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Using demand and supply analysis, explain why the prices of old HDB flats in Singapore have risen more than threefold over the last twenty years.

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Introduction

2. Using demand and supply analysis, explain why the prices of old HDB flats in Singapore have risen more than threefold over the last twenty years. ________________________________________________________________________ Demand for old HDB flats is reflected by the demand curve, which is an indication of the number of people willing and able to buy at particular prices. The supply curve of old HDB flats is thus an indication of the number of people who are willing and able to sell their HDB flats at the particular prices. For example, in the above diagram, the demand for old HDB flats is originally at DD, with equilibrium price at P and quantity at Q. An increase in demand from DD to D1D1, will, ceteris paribus, cause the equilibrium price to shift to Pl, and the equilibrium quantity to shift to Ql. ...read more.

Middle

Relaxation of rules enabling permanent residents and singles (over a certain age) to own flats also encouraged further demand. The close substitutes of old HDB flats are new HDB flats, and, to a lesser extent, private housing. The demand for new HDB flats and private housing has also risen drastically due to the population increase and increasing affluence, leading to higher prices. Thus, with the increase in the price of substitutes, the demand for old HDB flats has also increased. Furthermore, with the provision of new road facilities and amenities like schools and swimming complexes in some of these old estates, demand has increased. The recent HDB upgrading programme by the government to increase the value of such old HDB flats also caused a great surge in demand. ...read more.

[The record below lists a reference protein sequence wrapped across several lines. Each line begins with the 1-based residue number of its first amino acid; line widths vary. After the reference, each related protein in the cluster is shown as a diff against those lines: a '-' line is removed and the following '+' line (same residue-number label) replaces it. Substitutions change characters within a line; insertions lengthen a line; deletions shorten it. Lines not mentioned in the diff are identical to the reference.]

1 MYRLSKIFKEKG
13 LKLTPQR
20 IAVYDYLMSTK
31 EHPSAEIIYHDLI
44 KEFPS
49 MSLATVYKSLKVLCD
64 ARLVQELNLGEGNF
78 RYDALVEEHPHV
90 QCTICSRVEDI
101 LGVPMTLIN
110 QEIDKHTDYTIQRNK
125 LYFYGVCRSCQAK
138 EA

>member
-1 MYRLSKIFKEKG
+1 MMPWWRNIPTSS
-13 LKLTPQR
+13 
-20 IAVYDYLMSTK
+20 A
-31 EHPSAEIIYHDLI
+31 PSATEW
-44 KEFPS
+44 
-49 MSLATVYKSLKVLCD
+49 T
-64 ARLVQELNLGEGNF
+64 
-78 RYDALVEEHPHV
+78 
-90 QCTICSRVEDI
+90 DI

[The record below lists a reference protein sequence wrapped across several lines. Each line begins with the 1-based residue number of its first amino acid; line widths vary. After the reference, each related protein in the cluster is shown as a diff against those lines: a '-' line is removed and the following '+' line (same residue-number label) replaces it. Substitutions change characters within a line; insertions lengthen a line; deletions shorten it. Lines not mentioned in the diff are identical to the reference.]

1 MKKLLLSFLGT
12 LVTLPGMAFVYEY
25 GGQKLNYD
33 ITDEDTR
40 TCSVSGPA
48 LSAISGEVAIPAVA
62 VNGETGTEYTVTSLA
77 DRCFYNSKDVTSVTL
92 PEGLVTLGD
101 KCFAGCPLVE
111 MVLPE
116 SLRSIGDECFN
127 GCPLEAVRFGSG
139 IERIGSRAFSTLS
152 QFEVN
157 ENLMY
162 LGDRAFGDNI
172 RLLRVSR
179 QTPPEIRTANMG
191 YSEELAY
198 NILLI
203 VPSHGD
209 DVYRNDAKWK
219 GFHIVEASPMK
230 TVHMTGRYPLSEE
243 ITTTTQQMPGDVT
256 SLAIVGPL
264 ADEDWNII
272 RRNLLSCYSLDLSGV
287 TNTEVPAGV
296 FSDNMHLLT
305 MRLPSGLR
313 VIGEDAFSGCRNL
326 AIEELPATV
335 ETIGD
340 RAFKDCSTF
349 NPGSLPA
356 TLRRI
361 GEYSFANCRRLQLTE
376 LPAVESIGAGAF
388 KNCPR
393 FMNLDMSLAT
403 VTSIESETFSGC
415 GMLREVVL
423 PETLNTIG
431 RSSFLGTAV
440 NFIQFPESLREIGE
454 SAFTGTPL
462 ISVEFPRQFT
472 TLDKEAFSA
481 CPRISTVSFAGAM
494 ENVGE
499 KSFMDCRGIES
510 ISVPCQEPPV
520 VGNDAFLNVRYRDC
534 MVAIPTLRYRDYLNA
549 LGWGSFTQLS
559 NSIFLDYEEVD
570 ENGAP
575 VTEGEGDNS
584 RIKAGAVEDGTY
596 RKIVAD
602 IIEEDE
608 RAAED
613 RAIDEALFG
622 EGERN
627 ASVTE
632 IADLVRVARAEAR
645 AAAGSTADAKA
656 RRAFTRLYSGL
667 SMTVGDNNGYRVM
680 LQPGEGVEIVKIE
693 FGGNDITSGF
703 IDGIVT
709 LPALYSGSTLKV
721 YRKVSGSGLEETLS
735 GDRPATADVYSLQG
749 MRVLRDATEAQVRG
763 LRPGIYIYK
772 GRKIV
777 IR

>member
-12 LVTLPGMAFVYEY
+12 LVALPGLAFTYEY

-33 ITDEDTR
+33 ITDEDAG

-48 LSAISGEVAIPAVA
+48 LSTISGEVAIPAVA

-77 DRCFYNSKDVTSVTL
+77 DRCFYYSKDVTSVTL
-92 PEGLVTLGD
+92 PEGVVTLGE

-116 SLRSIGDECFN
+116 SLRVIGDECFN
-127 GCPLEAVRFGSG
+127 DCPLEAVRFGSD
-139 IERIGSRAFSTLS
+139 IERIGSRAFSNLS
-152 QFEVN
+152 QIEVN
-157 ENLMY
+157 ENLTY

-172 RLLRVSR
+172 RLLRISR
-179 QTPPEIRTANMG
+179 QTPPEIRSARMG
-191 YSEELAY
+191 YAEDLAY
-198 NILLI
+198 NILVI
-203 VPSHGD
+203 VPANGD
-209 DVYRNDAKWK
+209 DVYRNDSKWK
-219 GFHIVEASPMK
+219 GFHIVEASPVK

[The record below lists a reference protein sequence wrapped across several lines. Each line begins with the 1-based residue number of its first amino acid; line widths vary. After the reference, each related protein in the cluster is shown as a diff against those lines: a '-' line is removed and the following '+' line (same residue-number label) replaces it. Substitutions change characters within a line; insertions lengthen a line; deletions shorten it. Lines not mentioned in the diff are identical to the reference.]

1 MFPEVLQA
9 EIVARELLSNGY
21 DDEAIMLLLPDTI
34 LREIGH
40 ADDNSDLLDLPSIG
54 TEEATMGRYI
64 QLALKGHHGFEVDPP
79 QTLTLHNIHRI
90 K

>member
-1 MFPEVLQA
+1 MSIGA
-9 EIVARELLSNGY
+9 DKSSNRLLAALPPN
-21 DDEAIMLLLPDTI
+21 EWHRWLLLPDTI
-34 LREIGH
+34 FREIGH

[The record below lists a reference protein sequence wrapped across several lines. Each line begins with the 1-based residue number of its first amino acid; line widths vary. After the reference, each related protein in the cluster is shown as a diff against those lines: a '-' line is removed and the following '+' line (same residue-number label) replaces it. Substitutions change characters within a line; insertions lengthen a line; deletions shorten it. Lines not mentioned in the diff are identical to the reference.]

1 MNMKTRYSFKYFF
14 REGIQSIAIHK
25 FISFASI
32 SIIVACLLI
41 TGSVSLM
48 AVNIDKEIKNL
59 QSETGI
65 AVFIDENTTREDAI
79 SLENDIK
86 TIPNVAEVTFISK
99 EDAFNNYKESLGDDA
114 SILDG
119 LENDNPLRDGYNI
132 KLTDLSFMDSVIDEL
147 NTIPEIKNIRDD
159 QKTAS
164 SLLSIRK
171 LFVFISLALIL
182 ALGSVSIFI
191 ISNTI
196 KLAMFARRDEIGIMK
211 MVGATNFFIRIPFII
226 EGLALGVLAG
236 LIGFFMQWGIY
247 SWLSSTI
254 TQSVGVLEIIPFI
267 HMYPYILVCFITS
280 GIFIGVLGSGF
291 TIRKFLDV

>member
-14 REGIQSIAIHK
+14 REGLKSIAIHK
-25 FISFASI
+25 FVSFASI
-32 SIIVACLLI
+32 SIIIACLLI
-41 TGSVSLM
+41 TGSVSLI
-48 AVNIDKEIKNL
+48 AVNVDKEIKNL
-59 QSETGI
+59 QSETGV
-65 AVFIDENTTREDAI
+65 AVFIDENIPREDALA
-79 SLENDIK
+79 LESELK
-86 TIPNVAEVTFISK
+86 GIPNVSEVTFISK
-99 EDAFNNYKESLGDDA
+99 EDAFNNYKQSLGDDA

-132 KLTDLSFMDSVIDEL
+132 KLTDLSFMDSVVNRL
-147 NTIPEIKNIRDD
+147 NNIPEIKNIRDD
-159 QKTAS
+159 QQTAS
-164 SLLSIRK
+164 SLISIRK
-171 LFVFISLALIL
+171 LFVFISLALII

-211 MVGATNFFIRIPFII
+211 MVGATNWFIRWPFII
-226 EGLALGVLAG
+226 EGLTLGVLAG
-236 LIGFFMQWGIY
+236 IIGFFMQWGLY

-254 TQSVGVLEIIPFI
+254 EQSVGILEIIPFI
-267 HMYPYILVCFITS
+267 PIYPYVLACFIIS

Conclusion

Furthermore, if a seller sells his flat to the open market and subsequently buys a new flat from the HDB, he must pay a percentage (usually 10% to 20%) of the selling price of the previous flat to the HDB. These legal restrictions make it less lucrative for the sellers. Also, most Singaporeans regard their flat, bought with CPF funds, as part of their nestegg. Some of them have not even finished their monthly installments, as most flats are bought with housing loans. And lastly, Singapore is a rather nice place to live in, and most people do not emigrate. Hence, those who want to sell their flats because of emigration are very few. Therefore, in land scarce Singapore, where housing has to compete with other alternative uses of land (like industries, golf courses, office blocks etc.), it is little wonder that the price of old HDB flats has increased so much. ...read more.

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